In the last two decades, ten World Conferences on Sampling and Blending have promoted the TOS to a continually broadening community, far from all sampling experts “by birth”, and has connected users and suppliers of sampling equipment in a highly efficient way. Also, many educational courses from sampling experts have been given, making the TOS’ principles much more approachable to “common users” in technology and industry. Very many articles have been published that highlight the importance of a basic understanding of what makes sampling representative. And standards and guiding documents have been approved to lead the way towards representative sampling, e.g. the de facto international standard DS3077.1
A personal impression: Compared to the extensive literature that is now available at all levels,1–7 from introductory (very easy to understand by all) to the highest textbook level,8–9 the marked impression regarding the heading: “How to reach the SDGs most efficiently?” is …. that relevant individuals, scientists, company employees, organisational personal, management etc. DO NOT HAVE THE TIME, OR DO NOT SET ASIDE THE NECESSARY TIME FOR CONTINUING SELF-EDUCATION (please observe that the effect hereof is one-and-the-same). Here is a call to all involved in the sampling business: We are all individually obligated to start doing better—not much is required for a first step!
Still, today, there would appear to be a lack of focus on appropriate sampling across many sectors in technology and industry. There is much focus on process improvements and innovation, but little, far too little, on how the crucial data with which to control the process are obtained. Sampling and its related activities is a critical success factor and a vital support function for production processes, which should never be forgotten or neglected. And, N.B., the TOS is valid both for traditional physical sample extraction and for process analytical technology extracting sample characteristics through appropriate sensor technologies. Any chain is only as strong as its weakest link!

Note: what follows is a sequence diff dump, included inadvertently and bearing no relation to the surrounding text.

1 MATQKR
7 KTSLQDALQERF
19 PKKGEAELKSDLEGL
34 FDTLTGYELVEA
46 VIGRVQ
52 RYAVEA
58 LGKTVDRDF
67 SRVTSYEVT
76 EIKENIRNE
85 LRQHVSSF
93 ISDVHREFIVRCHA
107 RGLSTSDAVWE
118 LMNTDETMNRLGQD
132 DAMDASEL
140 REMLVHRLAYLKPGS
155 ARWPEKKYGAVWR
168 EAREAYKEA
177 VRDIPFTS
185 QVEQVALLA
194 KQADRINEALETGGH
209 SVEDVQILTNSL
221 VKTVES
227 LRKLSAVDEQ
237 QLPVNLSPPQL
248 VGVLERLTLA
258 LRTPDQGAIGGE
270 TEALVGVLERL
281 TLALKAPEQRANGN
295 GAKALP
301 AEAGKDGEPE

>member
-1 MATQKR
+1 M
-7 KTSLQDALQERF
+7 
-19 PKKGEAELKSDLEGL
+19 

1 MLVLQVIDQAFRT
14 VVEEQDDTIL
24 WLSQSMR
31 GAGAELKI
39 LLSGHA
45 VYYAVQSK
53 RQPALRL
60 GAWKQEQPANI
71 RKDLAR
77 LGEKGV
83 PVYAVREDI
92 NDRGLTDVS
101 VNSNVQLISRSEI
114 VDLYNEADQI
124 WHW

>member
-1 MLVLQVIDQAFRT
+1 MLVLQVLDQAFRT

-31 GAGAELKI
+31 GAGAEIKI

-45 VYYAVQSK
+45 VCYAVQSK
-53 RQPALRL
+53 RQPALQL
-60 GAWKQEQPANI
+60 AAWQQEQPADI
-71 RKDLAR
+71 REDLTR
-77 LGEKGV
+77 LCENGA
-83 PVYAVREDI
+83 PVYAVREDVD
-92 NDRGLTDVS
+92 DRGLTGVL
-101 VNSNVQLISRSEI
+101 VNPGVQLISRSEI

So, dear CEOs, managers, supervisors …
- Strengthen your sustainability drive(s) and start actions to control the crucial aspect of sampling!
- It is what you run your processes with!
- Your bottom line depends on it!
- The current planet is in danger—and requires appropriate action!
- Remarkably, appropriate sampling has a role to play even in this vastly larger perspective!
- It all starts with me and you!
- DS 3077. Representative Sampling – Horizontal Standard. Danish Standards (2013). https://www.ds.dk
- TOS Forum (freely available) https://www.impopen.com/tosf
- Sampling Column in Spectroscopy Europe (freely available) https://www.spectroscopyeurope.com/sampling
- AusIMM literature https://www.ausimm.com/insights-and-resources/resources/
- SAIMM literature https://www.saimm.co.za
- WCSB Proceedings https://intsamp.org/proceedings/
- K.H. Esbensen, Introduction to the Theory and Practice of Sampling. IMP Open, Chichester, UK (2020). https://doi.org/10.1255/978-1-906715-29-8
- F.F. Pitard, Theory of Sampling and Sampling Practice, 3rd Edn. CRC Press, Boca Raton, Florida (2019). https://doi.org/10.1201/9781351105934
- G.J. Lyman, Theory and Practice of Particulate Sampling: an Engineering Approach (2019). http://materials-sampling-and-consulting.com
Elke Thisted has worked as the Manager of Online Analysis & Development at Glencore Nikkelverk in Kristiansand, Norway, since September 2018. She studied Chemistry at the Technical University in Karlsruhe, Germany, from where she was awarded a MSc (chemistry) in 1998. She received a PhD degree from the Norwegian University of Technology and Science in Trondheim in 2003 in the field of impurities in aluminium electrolysis. From 2004 to 2014 she worked in Elkem, Norway, on method development (measurement, processes and products). Since 2014, she has worked at Glencore Nikkelverk as Lead Process Engineer responsible for process mapping and improvement based on Nikkelverk’s business system (LEAN). She has since then worked with variography to broaden applications in the process industry, applying experiences and knowledge gained “in-action” to Glencore Nikkelverk’s Online analysis framework. Thisted joined the IPGSA council in 2017 and is currently the head of the organisational committee of the 10th World Conference on Sampling and Blending, which will be held in June 2022 in Kristiansand: www.wcsb10.com